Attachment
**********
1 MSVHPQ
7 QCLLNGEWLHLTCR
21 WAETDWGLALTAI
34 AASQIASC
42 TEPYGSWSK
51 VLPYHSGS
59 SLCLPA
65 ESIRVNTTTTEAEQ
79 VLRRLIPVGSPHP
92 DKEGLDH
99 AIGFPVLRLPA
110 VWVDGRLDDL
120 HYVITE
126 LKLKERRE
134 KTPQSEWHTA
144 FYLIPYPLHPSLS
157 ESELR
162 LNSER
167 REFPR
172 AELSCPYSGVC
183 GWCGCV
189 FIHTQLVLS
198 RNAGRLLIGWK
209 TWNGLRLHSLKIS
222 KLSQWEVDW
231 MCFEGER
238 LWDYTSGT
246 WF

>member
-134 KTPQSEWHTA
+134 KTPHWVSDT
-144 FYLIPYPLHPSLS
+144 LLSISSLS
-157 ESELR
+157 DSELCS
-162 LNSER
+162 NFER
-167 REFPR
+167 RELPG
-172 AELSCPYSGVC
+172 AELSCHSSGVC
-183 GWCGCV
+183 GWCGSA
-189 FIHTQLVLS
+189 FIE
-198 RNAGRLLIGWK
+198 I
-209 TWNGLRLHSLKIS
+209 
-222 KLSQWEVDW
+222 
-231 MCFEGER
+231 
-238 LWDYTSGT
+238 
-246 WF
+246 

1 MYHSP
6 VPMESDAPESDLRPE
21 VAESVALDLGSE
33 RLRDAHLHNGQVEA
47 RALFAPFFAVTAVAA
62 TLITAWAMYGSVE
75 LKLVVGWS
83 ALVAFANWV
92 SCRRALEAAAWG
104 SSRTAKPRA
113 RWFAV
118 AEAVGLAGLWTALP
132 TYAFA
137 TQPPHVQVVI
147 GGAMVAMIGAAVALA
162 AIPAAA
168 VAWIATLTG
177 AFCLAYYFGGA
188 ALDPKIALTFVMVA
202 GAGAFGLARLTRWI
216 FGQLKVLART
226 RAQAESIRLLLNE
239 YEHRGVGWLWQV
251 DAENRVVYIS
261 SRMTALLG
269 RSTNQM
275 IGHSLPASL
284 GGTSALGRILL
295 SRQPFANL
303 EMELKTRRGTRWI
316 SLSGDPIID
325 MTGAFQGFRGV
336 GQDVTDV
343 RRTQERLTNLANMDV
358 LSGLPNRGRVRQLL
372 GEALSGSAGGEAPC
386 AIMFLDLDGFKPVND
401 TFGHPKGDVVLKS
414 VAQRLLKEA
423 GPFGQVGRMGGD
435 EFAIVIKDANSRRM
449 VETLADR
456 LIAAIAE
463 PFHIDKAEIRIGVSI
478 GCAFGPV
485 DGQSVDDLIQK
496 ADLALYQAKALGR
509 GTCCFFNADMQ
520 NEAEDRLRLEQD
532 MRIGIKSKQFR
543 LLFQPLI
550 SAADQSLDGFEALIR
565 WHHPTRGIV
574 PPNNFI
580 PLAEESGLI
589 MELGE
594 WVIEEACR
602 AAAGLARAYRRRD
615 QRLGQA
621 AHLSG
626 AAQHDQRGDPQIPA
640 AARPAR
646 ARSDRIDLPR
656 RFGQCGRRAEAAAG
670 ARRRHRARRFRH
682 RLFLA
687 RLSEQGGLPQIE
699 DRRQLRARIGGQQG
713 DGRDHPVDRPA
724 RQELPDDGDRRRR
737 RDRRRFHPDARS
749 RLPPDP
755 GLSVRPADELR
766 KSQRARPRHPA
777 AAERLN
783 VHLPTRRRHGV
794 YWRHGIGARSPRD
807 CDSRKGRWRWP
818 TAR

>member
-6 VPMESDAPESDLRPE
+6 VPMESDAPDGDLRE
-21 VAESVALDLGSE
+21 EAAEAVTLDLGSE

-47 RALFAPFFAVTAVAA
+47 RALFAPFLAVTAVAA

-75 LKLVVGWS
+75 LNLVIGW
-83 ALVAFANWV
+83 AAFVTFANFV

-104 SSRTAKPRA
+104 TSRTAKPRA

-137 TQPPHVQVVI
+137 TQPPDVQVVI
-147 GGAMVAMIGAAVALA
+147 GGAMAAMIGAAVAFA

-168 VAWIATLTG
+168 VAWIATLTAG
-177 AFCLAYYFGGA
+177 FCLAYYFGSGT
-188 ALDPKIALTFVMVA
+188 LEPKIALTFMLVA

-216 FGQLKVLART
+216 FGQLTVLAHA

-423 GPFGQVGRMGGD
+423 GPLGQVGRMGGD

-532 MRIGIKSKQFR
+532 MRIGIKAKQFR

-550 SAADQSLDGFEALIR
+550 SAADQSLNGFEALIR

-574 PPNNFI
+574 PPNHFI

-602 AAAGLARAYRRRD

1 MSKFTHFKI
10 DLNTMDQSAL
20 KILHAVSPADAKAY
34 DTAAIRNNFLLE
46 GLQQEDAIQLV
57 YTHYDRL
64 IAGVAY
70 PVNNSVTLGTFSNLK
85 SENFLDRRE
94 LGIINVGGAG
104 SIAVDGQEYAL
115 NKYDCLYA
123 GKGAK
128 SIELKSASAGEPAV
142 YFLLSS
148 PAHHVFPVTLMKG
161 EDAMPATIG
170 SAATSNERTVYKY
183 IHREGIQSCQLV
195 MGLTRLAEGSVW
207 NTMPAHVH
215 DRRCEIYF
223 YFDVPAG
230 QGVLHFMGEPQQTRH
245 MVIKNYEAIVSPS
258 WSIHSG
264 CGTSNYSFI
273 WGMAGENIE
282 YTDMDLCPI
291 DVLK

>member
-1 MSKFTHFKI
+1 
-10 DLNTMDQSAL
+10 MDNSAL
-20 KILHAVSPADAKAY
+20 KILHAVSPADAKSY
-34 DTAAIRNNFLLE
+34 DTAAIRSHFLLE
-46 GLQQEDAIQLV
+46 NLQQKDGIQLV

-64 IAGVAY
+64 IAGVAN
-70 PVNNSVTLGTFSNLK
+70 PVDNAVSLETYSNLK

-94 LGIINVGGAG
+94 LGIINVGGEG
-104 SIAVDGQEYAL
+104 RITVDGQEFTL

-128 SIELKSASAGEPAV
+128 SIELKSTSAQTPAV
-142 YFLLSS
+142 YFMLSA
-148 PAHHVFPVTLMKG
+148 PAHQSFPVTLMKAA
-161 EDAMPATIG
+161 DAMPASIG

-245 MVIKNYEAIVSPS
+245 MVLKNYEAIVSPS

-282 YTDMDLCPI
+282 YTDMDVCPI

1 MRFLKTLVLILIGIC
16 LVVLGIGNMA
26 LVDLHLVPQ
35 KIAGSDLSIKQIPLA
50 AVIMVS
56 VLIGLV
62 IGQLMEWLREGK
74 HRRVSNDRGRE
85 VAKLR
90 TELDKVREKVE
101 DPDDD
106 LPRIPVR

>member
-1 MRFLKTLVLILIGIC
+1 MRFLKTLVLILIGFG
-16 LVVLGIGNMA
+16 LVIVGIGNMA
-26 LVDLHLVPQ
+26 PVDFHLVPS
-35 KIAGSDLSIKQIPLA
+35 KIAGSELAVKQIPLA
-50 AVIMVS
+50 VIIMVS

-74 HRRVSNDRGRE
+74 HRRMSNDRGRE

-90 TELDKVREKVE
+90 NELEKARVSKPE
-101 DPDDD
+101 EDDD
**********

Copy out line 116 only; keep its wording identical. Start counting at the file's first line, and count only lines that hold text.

615 QRLGQA